A Belgian-American Wartime Friendship Recalled

It has been barely a month since the terror in Belgium and we send our continued thoughts and prayers their way, I am reminded of the incredible connection I recently made with one of their own over a poem written nearly 100 years ago.

I have been working on the letters of my great-aunt Marion Otis Mitchell sent from the back of the front from 1917 to 1918 for over a year now and created a website to share my progress with whoever might be interested. Just over a month ago, I got an email through the website from a Jacques Van Melle who said he had found the site, MitchellSisters.com after searching for Marion Mitchell. He said:

“I am the grandson of Georges Van Melle (1888-1944) Belgian soldier at the 9 ième régiment de ligne of the Belgian army and poet (poète-soldat) at the front near the river the Yser (in Flanders Fields). He went regularly to Nancy to visit his brother Joseph Van Melle who was during the war a publisher of books for the Belgian government.”

Georges and Joseph

Georges and Joseph Van Melle, July 25, 1916

“I made a study of my grandfather during the war years and discovered some letters where he speaks of a Miss Marion Mitchell working for the American Red Cross in the neighborhood of Nancy. Via his brother my grandfather Georges knew Marion Mitchell. According to the notes my grandfather made, it is possible they met for the first time the 16th of July 1918 during an excursion with his brother Joseph at Liverdun near Nancy.”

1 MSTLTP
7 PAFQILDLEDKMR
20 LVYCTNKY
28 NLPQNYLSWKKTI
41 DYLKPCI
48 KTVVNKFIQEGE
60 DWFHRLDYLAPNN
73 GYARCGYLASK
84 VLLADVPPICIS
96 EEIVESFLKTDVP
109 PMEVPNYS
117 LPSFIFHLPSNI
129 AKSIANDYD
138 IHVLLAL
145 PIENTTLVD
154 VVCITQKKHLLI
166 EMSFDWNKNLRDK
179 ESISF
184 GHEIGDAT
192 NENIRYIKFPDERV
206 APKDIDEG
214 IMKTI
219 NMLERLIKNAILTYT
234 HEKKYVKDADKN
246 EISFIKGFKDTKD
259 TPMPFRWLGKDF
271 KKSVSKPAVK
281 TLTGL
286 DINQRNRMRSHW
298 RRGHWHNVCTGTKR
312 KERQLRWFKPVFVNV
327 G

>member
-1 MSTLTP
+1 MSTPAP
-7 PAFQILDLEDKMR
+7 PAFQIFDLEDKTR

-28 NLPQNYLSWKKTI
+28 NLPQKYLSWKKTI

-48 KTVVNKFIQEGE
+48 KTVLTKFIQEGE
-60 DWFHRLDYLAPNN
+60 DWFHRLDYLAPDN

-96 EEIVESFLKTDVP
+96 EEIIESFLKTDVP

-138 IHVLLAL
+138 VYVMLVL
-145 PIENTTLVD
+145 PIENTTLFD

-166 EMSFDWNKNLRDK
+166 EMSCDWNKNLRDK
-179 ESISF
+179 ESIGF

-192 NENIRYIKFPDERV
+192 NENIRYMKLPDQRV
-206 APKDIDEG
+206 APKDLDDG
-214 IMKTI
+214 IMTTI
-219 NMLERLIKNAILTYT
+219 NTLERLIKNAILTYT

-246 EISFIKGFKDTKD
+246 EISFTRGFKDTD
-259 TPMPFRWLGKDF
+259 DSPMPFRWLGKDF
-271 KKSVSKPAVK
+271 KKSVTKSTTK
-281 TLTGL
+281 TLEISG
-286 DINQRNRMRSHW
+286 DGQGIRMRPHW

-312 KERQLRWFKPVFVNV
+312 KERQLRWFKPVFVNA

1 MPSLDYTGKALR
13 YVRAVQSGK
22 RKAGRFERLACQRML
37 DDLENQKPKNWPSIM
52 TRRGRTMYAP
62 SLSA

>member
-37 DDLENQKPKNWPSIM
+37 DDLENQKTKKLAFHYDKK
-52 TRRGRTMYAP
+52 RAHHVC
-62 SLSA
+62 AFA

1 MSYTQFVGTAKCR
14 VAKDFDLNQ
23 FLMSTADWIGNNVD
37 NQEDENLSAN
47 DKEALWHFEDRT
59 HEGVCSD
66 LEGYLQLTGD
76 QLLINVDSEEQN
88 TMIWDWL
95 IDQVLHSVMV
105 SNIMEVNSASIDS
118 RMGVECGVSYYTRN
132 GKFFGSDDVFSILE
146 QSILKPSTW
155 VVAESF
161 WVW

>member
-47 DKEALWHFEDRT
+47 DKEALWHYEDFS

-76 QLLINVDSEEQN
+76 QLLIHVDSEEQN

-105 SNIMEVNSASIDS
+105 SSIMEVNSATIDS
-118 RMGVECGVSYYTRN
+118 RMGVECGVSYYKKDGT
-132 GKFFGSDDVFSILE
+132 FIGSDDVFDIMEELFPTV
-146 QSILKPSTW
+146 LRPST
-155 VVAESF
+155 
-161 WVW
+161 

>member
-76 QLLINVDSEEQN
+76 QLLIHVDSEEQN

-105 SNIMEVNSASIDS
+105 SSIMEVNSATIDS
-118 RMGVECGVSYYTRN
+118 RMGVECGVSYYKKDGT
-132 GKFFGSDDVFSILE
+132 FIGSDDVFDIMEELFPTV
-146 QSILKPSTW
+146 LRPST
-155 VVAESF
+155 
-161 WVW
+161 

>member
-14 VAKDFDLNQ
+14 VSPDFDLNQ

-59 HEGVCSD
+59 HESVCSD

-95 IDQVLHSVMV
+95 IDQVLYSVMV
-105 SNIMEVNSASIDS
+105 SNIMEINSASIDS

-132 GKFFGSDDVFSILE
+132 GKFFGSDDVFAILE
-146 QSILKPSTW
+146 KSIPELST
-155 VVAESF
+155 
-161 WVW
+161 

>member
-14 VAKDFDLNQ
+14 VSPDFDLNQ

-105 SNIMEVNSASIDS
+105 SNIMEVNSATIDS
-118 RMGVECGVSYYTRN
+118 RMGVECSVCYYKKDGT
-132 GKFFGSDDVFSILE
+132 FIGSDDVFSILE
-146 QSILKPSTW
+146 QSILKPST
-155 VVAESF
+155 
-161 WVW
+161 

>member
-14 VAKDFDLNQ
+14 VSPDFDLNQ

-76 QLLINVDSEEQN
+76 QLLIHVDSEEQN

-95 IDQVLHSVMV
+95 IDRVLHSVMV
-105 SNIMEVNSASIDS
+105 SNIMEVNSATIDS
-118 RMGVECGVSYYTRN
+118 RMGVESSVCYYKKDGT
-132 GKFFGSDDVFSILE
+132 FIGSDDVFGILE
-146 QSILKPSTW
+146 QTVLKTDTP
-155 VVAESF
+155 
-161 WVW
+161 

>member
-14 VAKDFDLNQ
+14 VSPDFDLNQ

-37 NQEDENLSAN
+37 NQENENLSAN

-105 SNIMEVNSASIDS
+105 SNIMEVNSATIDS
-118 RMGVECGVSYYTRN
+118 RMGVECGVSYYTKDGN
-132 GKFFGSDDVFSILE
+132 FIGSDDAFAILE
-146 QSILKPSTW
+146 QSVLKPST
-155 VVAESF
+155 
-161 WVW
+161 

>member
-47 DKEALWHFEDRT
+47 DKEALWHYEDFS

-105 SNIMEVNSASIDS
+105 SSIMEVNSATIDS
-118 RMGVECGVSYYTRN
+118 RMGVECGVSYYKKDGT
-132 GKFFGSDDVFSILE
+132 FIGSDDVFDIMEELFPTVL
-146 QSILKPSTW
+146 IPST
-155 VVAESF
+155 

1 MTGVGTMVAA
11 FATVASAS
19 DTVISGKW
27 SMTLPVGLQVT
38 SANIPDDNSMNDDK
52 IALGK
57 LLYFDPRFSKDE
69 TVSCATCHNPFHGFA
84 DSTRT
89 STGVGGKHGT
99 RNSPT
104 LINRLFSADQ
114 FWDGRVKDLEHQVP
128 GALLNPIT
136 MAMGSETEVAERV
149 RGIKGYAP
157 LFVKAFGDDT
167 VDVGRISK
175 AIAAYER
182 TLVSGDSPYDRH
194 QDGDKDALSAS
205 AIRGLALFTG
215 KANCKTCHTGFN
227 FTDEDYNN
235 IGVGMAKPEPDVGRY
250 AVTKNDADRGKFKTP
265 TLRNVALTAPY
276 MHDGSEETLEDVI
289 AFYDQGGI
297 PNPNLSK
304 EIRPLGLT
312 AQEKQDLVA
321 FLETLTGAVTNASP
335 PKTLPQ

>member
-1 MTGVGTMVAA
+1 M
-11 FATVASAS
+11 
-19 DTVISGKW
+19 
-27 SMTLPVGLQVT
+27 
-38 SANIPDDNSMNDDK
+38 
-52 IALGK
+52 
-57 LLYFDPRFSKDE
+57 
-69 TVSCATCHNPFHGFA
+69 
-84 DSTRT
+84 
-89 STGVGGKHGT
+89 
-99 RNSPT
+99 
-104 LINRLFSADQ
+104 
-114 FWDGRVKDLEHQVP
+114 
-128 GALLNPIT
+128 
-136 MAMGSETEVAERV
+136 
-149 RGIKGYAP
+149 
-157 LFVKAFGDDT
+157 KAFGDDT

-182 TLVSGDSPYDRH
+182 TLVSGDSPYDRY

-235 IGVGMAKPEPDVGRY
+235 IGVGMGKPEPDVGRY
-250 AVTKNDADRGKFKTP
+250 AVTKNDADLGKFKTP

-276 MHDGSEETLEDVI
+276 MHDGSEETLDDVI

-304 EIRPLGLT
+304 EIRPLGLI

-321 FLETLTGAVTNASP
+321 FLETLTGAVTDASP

Liverdun Van Melle 016v2Boating at Liverdun: unknown, unknown, Joseph, Georges, Marion (L-R), July 16, 1918

“Marion translated a poem of George “La mort Rode” around September 1918. It could be translated as “Death seeketh whom he may devour”. This translation that I do not possess was strongly appreciated by Georges in his letters to his brother. Is it possible for you to confirm this is really the woman my grandfather met and is there a trace of him in writings of Miss Mitchell, and possibly do you possess the manuscript of the famous translation of his poem? It would be very important for me to know if I’m right and I would be very grateful if you could react to this mail.”

I had seen Joseph Van Melle (1884-1970) director of Berger-Levrault, a publishing house in Nancy, France, mentioned in some of Marion’s letters and in fact Marion translated a guidebook to Nancy for Joseph towards the end of the war, of which I have a copy. I went to the scrapbooks I inherited from Marion and found not only pictures of the Van Melles but I found a typed transcription of the poem that George so liked and that Jacques had been searching for.

“Thank you very much for these unique documents. I didn’t know Marion translated some other poems and writings of my grandfather such as Nuits d’hiver (Winter Nights) which is in my view his most patriotic poem, “apparition” is a beautiful hymn addressed to the Belgian soldier and homing thoughts (la pensée du retour) was the reality of these soldiers during four long years; their parents and loved ones lived in occupied Belgium only some 50 kilometers from the trenches but they did not see each other for four long years.”

Marion wrote on the top of this clipping:

“Geo. Van Melle is “our” Van Melle’s brother. I am translating a long poem by him, which I am going to send to the Atlantic if it is good enough. The original is splendid. “

Van Melle 003